The Louisiana Iris Conservation Initiative (LICI) planted more Louisiana irises in at the lagoon across from the Louisiana Children's Museum in New Orleans' City Park in their multi-year project there.


The irises were planted along the bank of the lagoon across from the museum.


LICI planted I. giganticaerulea species of the Louisiana iris today that came from their iris rescue program. This location is one of six where LICI is planting rescued irises as a place for them to multiply on their own without any maintenance being done by anyone. The irises will be available to them in the future to thin out as they multiply to use in LICI's other iris restoration projects. In the meantime, the blooming irises will be in view to the public, which furthers the goal of LICI and the museum to raise awareness of this native Louisiana plant.


A portion of a second lagoon shoreline is shown where the irises were planted on January 2nd.


One of the key sites that LICI has been rescuing irises over the last two years is permitted for commercial development and is for sale. The plan is to relocate some of these irises to locations where they can safely grow for years and still be available to LICI to thin out for future projects. "We appreciated the Louisiana Children's Museum director's offer of using the lagoon bank across the from the museum to plant the irises. Its a win/win deal, is the way we see it", says LICI's board of directors member Gary Salathe.


One of the irises planted last year just happen to be blooming on the day when the new irises were added. The area has experienced a warm period in December, causing some confusion with the irises since they typically bloom in late March and early April.

75 views0 comments

December 24, 2021 Lockport, La.


LICI volunteers added more irises to their on-going multi-year iris restoration project at the town of Lockport, La.'s Elevated Wetlands Boardwalk yesterday, December 23, 2021. It was their last planting at the boardwalk for this iris planting season. It was the sixth time LICI volunteers have been out to the boardwalk planting irises since the project began in late 2020. The group worked hard and planted an estimated 375 irises.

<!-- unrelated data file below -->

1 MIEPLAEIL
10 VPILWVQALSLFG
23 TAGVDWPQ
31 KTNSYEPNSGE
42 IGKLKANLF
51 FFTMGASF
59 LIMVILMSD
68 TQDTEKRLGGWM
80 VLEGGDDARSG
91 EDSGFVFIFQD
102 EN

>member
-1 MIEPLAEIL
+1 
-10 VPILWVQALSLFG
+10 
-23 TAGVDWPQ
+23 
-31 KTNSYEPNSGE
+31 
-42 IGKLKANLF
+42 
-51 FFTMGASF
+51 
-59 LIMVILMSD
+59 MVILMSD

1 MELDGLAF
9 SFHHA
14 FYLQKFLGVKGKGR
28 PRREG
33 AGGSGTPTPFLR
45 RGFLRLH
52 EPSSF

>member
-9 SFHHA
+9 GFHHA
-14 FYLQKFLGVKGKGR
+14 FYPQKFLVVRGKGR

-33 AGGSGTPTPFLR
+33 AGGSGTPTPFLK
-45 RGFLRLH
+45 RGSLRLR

The volunteers are shown beginning work planting irises at the town of Lockport's Elevated Wetlands Boardwalk on December 23rd.


The irises that were planted were the I. giganticaerulea species of the Louisiana iris that came from an iris rescue event held the week before.


Newly planted irises on December 23rd.


Its estimated that there may be as many as 1,400 irises that LICI volunteers have planted at the boardwalk over the last year, including the irises planted yesterday. Irises from the earliest plantings are multiplying and are doing great.


"We'd like to once again thank the landowner, Hugh Caffery, for granting us permission to plant the irises. We also like to thank Lafourche Parish Councilman, Armand Autin, and the Lafourche Parish government employees who assisted with the coordination of this project. All were excited to have the irises added to the boardwalk area and are encouraging us to continue the plantings, " LICI's Gary Salathe summed up.


Four of the five volunteers at the Lockport, La. iris planting on 12-23-20201 are shown in this photo; (Left to Right) Scott Schexnaydre, Mike Glaspell, Gary Salathe and Connie Adams. Henry Cancienne helped out by keeping the volunteers supplied with irises from the boardwalk.




99 views0 comments
bottom of page